How do I Become an Administrative Supervisor?

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  • Written By: Carol Francois
  • Edited By: Heather Bailey
  • Last Modified Date: 12 July 2019
  • Copyright Protected:
    Conjecture Corporation
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The path to become an administrative supervisor is quite varied, depending on the industry. This position is most often found in large organizations that have complex administrative processes and procedures. Many people felt that the role of administrative supervisor would no longer be required with the development of office productivity software. However, this function has evolved to include a combination of technological and business responsibilities.

The first step to become an administrative supervisor is to complete post-secondary education. There are two levels of education available: college and university. At the college level, training programs are two to three years in length. These programs focus on the practical skills necessary to complete the tasks required once you become an administrative supervisor. A diploma in business administration, office administration, or general business are all great ways to obtain the necessary skills.

At the university level, candidates can complete a three- or four-year degree program in business administration, commerce, or general administration. In addition, many people who become an administrative supervisor have a degree in the humanities or liberal arts. This type of training is primarily focused on writing, research, and communication skills.


An administrative supervisory position is not an entry-level position. Instead, candidates must have a minimum of five years experience working in administrative roles. The primary responsibilities include meeting clients' needs, managing conflicting priorities, and working as part of a team. The technical skills required include advanced office productivity software skills, and excellent written and oral communication.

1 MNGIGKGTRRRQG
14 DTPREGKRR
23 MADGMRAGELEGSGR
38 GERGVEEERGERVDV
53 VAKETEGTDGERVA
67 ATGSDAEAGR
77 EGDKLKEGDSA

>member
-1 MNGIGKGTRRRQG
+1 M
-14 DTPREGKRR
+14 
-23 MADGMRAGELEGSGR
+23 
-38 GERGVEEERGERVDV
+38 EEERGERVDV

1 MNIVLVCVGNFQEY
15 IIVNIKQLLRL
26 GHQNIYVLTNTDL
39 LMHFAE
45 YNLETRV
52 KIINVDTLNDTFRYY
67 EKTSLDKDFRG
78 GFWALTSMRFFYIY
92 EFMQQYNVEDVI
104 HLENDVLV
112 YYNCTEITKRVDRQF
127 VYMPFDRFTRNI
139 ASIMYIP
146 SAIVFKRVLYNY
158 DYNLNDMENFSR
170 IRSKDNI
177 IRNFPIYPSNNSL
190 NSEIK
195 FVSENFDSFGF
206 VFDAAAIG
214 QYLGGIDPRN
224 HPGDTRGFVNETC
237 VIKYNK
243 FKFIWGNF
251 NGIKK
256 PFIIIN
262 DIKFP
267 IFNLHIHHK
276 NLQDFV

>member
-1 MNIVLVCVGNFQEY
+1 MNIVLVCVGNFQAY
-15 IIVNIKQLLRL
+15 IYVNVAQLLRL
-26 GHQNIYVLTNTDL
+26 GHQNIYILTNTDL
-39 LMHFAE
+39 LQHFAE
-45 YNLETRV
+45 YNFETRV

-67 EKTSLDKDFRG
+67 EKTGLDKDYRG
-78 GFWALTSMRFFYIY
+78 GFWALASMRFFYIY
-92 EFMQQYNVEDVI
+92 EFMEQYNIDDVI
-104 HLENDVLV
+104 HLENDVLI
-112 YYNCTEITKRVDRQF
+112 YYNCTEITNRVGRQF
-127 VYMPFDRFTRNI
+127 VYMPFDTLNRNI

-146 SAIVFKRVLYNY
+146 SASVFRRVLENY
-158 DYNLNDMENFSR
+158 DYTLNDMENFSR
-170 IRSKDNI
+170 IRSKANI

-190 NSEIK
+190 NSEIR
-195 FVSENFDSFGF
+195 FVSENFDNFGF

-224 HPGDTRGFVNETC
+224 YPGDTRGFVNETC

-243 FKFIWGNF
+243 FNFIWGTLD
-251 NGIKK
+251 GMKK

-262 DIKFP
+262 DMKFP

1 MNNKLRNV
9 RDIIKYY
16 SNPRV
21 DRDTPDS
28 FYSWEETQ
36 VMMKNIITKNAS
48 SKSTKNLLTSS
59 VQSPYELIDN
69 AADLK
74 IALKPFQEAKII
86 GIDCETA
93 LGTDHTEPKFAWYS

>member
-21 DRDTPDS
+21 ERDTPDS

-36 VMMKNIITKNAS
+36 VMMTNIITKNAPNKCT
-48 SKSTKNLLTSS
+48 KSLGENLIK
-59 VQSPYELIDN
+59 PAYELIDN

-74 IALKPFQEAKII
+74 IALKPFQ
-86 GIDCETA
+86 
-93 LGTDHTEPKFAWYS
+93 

Candidates who aspire to become an administrative supervisor are well advised to complete additional training in management or supervision. Project management skills can also be very helpful, as many firms require supervisors to undertake a series of projects and spearhead change within the department. Become familiar with the human resources policies in your organization, as these are an essential part of the responsibility of an administrative supervisor.

The career advancement opportunities available to an administrative supervisor include department management, administrative coordinator, and department director. Most candidates will find that additional training or part-time courses are required to obtain the skills necessary to obtain positions with greater levels of responsibilities. Invest the time in your career to be eligible for promotional opportunities.

In general, courses in communication, leadership, and conflict resolution are the most practical. However, some industries have specific training programs for people who want to move into management or supervisory positions. Talk with your human resources department about the skill sets required to qualify for those types of positions.



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